Let’s talk about tax.
Or more particularly let’s talk about about a case I mentioned last week in the alignment post. It was quite controversial at the time within the tax community and did leak out a bit into the general public. As is often the ‘case’ tax is just an overlay on other interesting stuff.
Also thought of it again wot with the junior doctors strike and how the consultants would be helping over that period. I guess coz its Health that means its not strike breaking?
Anyway back to the case. Penny and Hooper (last names) were both specialist doctors earning shed loads of cash in Christchurch fixing the bung knees of those who were in denial about the length of their running careers and had yet to find yoga.
Now these gentlemen were unremarkable in that they weren’t big on paying tax according to the progressive tax scales that applied to little people and so adopted a structure recommended by their accountant. I mean everyone was doing it and what could possibly go wrong. In fact even John Shewan – of Shewan report fame – said it was bog standard behaviour.
The wheeze was that they put their businesses into a trust which at that time had a lower tax rate (33%) than the little people faced who earned over $60,000 ( threshold increased at some point but detail not relevant) 39%.
The Commissioner who was a he at the time – yes Virginia men can be senior public servants – was not best pleased. He used a bunch of words like ‘tax avoidance’,’market salary’ and ‘not’and made them pay tax like the little people. Go Team Commissioner.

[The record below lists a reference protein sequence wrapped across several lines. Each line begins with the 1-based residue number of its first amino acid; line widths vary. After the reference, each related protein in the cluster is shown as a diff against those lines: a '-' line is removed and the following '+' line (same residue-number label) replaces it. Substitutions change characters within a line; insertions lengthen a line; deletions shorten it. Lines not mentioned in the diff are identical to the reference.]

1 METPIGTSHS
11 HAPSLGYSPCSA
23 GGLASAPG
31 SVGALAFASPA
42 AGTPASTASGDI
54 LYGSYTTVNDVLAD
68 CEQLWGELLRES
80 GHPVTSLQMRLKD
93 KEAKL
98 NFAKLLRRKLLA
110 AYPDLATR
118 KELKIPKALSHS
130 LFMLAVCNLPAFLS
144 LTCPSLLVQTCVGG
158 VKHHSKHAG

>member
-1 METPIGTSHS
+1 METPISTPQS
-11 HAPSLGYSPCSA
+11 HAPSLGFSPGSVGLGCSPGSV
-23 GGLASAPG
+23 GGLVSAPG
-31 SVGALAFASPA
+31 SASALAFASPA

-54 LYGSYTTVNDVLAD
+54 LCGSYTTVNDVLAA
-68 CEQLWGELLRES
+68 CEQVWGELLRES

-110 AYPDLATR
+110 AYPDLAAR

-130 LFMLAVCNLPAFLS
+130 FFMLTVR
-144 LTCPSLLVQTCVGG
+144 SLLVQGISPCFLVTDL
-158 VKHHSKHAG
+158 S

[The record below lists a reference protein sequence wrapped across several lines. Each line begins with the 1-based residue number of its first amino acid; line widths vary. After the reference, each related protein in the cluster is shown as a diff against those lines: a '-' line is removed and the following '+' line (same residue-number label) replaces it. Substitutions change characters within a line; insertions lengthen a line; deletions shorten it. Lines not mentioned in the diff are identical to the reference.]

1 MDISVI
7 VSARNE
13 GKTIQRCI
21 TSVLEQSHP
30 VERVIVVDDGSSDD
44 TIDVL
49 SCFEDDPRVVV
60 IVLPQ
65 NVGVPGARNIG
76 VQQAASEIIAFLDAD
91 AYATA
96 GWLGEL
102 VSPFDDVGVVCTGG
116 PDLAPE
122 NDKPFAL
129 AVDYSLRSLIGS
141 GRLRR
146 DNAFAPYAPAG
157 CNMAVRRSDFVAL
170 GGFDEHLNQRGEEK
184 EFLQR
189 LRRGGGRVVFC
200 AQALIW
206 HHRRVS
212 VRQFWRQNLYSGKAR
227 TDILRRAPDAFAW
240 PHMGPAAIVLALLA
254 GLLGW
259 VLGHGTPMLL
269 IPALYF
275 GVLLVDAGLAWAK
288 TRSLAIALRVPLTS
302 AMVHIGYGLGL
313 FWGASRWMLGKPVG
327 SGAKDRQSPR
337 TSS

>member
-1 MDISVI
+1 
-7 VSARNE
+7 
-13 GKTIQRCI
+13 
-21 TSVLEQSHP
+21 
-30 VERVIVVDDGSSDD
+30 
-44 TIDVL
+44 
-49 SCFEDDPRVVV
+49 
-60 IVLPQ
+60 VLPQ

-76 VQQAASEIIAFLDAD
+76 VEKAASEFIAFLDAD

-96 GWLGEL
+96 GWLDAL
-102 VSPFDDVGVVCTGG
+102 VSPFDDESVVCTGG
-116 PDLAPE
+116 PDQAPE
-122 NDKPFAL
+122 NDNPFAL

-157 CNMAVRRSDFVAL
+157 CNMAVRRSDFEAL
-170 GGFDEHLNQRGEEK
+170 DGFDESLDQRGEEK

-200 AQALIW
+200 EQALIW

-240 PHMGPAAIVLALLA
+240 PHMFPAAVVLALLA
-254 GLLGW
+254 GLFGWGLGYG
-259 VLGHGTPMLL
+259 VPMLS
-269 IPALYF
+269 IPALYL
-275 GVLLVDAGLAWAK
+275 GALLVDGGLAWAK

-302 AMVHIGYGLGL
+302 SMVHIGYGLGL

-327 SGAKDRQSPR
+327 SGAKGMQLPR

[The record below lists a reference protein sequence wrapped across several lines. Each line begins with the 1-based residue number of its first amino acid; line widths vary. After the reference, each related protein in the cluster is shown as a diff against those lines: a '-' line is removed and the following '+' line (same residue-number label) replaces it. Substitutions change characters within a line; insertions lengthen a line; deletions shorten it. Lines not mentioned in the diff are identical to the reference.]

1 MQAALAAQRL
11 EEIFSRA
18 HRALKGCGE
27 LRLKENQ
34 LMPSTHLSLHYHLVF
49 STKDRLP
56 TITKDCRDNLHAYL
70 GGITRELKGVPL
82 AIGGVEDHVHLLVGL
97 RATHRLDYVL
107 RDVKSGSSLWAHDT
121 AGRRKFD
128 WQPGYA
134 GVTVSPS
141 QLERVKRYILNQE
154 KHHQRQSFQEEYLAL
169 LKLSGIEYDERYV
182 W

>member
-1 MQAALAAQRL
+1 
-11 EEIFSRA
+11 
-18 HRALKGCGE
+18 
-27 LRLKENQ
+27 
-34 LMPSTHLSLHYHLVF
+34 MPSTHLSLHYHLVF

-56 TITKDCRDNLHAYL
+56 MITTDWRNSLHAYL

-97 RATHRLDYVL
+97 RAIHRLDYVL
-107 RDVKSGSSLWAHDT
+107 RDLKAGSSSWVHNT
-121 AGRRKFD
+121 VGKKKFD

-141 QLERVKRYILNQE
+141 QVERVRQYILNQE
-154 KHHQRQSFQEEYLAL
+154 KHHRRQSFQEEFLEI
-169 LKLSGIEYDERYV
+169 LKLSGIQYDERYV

The tax community also used a bunch of words like ’emmently foreseeable’; ‘lack of certainty’; and ‘chilling effect on investment’. Well maybe not the last set but that is never far away when the big people are being made to pay tax.
Anyway the Commissioner won; tax accountants lost; largely graciously ate that and everyone moved on to the next tax dept v tax community stousch.
There was some commentary at the time about how this was more than a tax case – at which point I got very excited – only to find it was about trusts could be looked through and weren’t as inviolable as people thought.
But what was never discussed was how two men who were educated at the state’s expense presumably before student loans; weren’t bonded; and whose business was almost wholly paid for by the taxpayer via ACC were earning so much money. I guess it was before the days of ‘joined up government’.
I also guess Labour’s ‘three years free’ policy will also remove what little royalty we currently get from the taxpayers’ investment in such lovely people.
All the more reason then guys to make sure misalignment works and they do actually pay the top tax rate.
But what you didn’t discuss was why the trustee rate wasn’t aligned with the then top personal rate of 39%, which seems to be the better tax policy option to counter structuring and followed in Australia and the UK.
You are right I didn’t.
Largely because I don’t know the actual reason. I am assuming a combination of politics; a lack of knowledge of the carnage to come and perhaps wishful thinking that the misalignment would only be temporary.
I also agree that aligning the trustee rate is the correct ‘policy response’ to a higher top tax rate. And so you’ll be pleased i advocated exactly that in the alignment post – ‘You’re not one of those people are you?’.